For the 1st time in history, a team made up solely of women will represent Ethiopia in the final rounds of the Jessup International Law Moot Court competition, which begin this Sunday, March 31, in Washington, D.C.
Competing for Ethiopia will be 5 women, Adiam Zemenfes, Aklile Solomon, Liilnna Kifle, Maya Fresenay, Mintwab Afework, all of whom are students at the Addis Ababa University School of Law. They’re coached by a 6th woman, Blen Sahilu. The team is described in an ASIL Cable by New York Law School student Kienan D. Christianson, as follows:
‘These women are exceptional students and are ranked at the top of their class. Moreover, they are dedicated leaders and volunteers for the campaign ‘To End violence against Women’ known as the ‘Yellow Movement.'”
More than 500 law schools from 80 countries are expected to compete in this 54th annual competition. Its namesake, Philip C. Jessup (1896-1986), was a U.S. State Department diplomat, taught at Columbia Law, and served as a judge on the International Court of Justice (during which time he delivered the endowed Sibley Lecture at my own home institution, Georgia Law). It is that court, the ICJ, that student litigants address in this simulation contest. (credit for photo of winners’ trophy)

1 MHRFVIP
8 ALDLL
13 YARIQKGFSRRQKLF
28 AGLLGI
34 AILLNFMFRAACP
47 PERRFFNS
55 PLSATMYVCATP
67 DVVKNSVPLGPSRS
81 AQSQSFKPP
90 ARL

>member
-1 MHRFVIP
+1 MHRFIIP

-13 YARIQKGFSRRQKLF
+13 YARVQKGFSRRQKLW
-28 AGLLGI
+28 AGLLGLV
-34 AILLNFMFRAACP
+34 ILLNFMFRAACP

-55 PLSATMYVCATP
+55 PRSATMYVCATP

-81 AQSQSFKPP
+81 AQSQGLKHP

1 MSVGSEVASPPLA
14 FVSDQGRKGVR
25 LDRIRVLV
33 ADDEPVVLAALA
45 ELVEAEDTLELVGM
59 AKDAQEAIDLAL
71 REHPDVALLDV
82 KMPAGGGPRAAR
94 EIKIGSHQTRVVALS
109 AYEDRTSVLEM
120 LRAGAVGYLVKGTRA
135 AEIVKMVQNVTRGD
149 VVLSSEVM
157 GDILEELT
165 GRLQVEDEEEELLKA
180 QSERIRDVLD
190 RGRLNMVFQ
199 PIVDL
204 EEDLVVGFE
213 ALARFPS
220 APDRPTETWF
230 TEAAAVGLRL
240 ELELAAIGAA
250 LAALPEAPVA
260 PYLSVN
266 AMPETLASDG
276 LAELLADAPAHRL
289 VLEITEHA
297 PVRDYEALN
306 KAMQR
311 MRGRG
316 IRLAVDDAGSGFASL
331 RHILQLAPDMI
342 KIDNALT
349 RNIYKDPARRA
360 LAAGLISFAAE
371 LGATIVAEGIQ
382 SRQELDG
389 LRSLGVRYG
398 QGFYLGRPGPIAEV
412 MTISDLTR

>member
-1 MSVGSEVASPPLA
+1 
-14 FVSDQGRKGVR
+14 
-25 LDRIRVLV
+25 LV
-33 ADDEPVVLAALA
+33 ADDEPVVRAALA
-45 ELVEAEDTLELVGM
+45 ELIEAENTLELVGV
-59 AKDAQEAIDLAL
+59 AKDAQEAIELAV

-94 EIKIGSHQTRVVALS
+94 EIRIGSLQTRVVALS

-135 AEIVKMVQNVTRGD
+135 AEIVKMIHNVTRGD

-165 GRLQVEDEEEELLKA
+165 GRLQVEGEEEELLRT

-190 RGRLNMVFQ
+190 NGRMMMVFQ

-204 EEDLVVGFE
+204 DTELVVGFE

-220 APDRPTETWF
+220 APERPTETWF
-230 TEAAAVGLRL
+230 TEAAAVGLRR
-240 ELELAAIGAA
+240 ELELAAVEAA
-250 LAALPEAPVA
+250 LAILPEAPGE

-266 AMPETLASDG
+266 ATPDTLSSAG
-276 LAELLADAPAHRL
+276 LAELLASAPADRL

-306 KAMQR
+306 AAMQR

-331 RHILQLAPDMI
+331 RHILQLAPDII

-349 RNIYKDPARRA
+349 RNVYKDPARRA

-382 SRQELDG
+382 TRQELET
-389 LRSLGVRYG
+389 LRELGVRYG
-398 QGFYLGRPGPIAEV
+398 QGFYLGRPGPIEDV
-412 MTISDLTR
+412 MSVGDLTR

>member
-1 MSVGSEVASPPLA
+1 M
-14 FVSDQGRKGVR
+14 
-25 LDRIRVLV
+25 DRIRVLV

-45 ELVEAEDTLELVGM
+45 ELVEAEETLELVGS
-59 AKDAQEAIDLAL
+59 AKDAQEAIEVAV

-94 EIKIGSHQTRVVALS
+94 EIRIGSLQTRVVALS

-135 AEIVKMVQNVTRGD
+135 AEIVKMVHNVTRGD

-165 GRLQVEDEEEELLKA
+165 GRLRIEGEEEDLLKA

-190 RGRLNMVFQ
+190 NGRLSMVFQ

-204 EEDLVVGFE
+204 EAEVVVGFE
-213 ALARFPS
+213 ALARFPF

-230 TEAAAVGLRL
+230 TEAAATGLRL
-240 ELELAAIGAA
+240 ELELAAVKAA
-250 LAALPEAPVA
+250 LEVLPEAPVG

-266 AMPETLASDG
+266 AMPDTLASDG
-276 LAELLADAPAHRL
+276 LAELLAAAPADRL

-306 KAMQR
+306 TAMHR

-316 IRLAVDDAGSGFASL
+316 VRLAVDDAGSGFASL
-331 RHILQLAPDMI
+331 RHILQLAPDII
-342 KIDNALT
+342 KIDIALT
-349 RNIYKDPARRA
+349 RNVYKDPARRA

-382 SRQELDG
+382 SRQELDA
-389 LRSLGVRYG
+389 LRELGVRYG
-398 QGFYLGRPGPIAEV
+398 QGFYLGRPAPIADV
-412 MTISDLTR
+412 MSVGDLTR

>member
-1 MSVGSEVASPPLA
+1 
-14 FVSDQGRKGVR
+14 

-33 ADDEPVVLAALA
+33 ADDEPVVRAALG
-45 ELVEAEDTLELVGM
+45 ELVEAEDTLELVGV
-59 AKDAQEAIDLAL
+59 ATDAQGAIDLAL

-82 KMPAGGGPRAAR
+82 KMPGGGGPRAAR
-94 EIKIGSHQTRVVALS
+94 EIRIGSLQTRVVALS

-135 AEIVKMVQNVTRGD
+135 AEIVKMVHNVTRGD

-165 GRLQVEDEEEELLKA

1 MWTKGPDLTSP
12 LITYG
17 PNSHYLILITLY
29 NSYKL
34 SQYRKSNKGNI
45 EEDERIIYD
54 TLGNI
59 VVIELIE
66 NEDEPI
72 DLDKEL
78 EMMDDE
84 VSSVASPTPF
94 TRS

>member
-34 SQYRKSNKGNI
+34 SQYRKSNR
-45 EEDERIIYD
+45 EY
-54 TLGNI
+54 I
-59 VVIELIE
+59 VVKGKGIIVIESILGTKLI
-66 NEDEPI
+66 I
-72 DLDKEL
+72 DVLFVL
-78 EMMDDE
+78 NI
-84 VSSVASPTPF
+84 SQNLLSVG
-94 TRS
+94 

But there’s a hitch: The Jessup does not fund competitors, so the team has been fund-raising to assure its way to D.C. These women are still $4,000 short of their goal. If you’d like to support their efforts, please donate here, typing “Ethiopian Moot Court team” in the “on behalf of” box. I did.
(Cross-posted from Diane Marie Amann)